Summary: An examination of why it is important that we make godly choices, even if no one knows we are doing so.
Title: Being Godly When No One Is Looking
Series: Living Godly Lives (Sermon # 2)
Text: 1 Tim 4:7-8
Date Preached: June 15, 2008
COPYRIGHT © Joe La Rue, 2008
A. Hook: Several years ago I heard what is likely nothing more than an “Urban Legend,” one of those stories that gets passed around as if it had really happened, but something about this one makes me wish it were true. According to the story, a man was driving down the interstate a few years ago and saw a stranded limousine on the side of the road. He’s running late on his way home from work, so he starts to drive on by. But then, he starts thinking about how if he were having car trouble he would hope that somebody would stop to help him, so he pulls to the side of the road and walks up to the driver’s window and offers his cell phone. The driver says that his phone wasn’t working, so he gratefully accepts.
As the driver called for help, the back window of the limo rolled down, and Donald Trump stuck his head out to thank the man for his assistance, and to ask if there is anything that he can do for him. The man tells Trump that the best thing he could do would be to send his wife flowers, because she would never believe that the reason he was late getting home was because he had stopped to help the Don. Well, Mr. Trump said he would do just that and took the man’s wife’s name and address.
The next morning the doorbell rang. The wife answered the door to find a gigantic flower arrangement, with an attached card that read: "Thank you very much for the help. I took the liberty of paying off your mortgage, Donald Trump.”
B. I bet the next time you see a limo on the side of the road, you’ll stop, won’t you? Seriously, the man in the story did not have to stop that night to help the limo. He didn’t know he was going to get a reward. He just knew that the right thing to do was to stop and help, and so that’s what he did.
C. Each of us has to decide on a daily, and sometimes hourly basis – Will I do what I know is right, or not? And the answer to that question is huge, because it clarifies who we are. Someone has said that our character is really defined by who we are when no one is looking. It’s not the same as reputation – what other people think about us. No, character is who we really are. That’s character. Now, the obvious question is, do we want to have godly character or not?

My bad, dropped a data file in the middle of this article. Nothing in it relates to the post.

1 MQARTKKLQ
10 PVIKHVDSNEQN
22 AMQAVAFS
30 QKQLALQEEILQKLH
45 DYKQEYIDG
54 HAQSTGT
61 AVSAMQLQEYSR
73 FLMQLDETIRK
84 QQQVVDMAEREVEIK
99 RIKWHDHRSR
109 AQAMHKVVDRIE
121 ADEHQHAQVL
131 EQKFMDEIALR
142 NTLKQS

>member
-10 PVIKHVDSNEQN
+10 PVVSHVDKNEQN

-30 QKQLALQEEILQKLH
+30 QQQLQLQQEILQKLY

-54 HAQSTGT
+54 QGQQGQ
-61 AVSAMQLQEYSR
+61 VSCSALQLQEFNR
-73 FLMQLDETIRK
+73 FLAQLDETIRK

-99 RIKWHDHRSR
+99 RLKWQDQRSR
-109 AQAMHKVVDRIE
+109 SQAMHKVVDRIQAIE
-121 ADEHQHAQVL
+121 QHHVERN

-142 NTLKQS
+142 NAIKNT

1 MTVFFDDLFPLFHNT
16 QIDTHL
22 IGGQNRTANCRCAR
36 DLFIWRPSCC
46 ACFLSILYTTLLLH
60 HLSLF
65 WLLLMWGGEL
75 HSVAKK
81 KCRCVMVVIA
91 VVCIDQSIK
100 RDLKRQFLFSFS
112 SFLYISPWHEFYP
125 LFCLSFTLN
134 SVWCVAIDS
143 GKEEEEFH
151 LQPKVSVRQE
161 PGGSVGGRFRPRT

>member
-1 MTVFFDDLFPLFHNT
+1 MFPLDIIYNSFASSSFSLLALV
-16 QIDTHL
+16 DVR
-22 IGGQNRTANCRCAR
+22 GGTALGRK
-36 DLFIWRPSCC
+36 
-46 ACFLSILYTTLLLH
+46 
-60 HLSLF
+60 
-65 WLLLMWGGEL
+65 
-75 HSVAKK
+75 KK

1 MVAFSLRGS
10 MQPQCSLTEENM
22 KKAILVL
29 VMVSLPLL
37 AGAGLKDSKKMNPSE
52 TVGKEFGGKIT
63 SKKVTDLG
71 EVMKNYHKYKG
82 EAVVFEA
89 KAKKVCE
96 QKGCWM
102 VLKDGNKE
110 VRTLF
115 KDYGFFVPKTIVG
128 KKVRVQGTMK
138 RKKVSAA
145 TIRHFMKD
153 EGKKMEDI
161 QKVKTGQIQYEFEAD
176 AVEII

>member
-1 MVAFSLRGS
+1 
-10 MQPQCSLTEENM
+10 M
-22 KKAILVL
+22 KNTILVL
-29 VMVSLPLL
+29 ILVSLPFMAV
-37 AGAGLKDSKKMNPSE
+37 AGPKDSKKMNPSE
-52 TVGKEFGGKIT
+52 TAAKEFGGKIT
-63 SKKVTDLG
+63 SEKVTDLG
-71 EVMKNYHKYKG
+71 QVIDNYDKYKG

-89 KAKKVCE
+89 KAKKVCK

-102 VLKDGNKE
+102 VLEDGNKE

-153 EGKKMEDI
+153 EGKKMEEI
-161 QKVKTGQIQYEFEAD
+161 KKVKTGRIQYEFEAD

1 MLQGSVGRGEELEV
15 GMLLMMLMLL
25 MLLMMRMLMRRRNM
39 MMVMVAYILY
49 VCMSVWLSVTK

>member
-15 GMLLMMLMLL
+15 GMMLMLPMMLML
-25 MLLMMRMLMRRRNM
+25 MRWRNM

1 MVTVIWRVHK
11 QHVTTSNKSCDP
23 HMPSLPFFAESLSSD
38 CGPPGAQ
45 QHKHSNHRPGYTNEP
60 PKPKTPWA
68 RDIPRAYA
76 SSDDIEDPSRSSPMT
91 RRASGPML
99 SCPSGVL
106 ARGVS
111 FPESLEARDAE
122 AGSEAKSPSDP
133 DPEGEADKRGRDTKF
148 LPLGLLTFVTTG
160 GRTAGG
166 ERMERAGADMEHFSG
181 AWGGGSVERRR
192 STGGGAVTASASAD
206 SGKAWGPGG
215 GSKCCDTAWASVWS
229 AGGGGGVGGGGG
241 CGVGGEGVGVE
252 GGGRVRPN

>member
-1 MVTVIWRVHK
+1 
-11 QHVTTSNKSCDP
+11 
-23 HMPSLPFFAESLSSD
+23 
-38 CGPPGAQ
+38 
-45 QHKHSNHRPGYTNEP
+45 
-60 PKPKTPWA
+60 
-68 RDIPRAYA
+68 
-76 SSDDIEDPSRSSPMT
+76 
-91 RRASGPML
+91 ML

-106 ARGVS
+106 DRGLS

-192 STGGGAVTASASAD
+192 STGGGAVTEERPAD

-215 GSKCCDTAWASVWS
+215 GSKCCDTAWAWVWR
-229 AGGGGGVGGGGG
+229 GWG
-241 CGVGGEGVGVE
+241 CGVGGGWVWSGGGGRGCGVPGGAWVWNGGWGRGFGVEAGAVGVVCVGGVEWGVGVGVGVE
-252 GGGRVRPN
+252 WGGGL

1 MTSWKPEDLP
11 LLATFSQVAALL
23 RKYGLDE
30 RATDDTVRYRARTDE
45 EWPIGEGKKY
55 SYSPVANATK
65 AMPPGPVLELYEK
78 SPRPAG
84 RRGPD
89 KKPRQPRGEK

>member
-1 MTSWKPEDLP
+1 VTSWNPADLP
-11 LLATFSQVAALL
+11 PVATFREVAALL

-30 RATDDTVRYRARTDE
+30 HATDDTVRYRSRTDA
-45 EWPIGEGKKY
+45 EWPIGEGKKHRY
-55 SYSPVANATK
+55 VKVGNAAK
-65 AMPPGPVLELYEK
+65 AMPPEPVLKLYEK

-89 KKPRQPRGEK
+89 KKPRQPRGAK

1. Most of us would say, “Of course we do!” The problem is, while it’s fairly easy to have godly character while we’re around others who are godly, it’s not always so easy to be godly when we’re around those who aren’t, or when we’re by ourselves in our private moments.
2. Few of us commit any heinous sins on Sunday morning at church, because we know everybody’s watching. But what about when we’re away from church, when we’re at home, or at work, or alone? Do we go off our “best behavior” and make choices that we know dishonor God, but we make them anyway because they seem like they’d be fun or advantageous to us, and besides, nobody from church will ever know?
a. Maybe it’s how we treat people. Maybe it’s what we say to hurt others, or maybe it’s the type of language we use. Maybe it’s books we read or magazines we look at or movies we watch or what we view on the internet.
b. Whatever it is for each of us, most of us face temptation on a fairly regular basis to compromise our godly character.
D. Maybe that’s why the Bible tells us in 1 Timothy 4:7, “Train yourself to be godly.”
1. Train yourself – the original Greek word is gumnadzo, from which we get our English word gymnasium. The word literally meant, “to exercise naked,” which was the usual way ancient Greek athletes exercised. But here, the word is being used figuratively to indicate that the Christian must train inwardly, where he or she is naked before God. Others may not see, but God does. Even on the inside, we’re naked before Him. So, in our most inward, personal, private lives, we are to exercise ourselves, train ourselves to be godly. And it’s not just that we do it once and then we’re done with it. The form of the verb used here is present imperative, which in the Greek language indicates that you keep on doing it. In other words, we keep on training ourselves to be godly.